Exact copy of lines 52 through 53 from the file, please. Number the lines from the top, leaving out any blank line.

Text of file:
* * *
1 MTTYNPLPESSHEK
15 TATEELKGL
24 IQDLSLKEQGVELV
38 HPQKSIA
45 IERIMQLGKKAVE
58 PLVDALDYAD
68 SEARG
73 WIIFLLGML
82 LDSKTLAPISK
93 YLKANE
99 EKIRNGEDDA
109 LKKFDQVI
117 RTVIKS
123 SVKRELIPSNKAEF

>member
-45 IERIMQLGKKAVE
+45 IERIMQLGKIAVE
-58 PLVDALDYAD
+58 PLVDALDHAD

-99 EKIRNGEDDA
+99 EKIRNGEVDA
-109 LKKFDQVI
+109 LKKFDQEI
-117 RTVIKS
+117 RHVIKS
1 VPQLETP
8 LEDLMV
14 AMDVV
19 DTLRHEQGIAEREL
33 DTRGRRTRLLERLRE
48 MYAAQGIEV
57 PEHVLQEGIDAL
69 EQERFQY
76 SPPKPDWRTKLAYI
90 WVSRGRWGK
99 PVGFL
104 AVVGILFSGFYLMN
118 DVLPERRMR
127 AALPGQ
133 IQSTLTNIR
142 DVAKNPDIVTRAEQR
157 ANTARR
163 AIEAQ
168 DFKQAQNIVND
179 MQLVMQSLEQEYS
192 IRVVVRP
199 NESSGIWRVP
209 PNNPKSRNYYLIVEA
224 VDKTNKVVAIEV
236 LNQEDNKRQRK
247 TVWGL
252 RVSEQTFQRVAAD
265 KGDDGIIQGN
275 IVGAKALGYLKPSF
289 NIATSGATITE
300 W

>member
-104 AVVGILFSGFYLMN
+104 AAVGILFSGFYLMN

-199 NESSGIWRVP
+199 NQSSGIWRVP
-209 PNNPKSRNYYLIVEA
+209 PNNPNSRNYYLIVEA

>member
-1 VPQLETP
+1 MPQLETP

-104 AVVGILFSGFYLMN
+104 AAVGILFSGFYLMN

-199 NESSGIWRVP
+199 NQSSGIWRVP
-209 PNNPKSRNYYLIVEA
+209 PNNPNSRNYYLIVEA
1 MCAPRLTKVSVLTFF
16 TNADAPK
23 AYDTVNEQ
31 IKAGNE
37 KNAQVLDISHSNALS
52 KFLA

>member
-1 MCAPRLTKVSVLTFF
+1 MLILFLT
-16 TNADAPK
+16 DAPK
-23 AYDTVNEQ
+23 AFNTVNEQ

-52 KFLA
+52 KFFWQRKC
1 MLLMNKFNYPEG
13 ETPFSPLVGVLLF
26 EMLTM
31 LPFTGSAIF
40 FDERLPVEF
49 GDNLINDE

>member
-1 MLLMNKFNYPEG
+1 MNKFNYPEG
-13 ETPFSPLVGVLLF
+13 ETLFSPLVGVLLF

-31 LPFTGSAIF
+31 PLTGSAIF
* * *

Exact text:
252 RVSEQTFQRVAAD
265 KGDDGIIQGN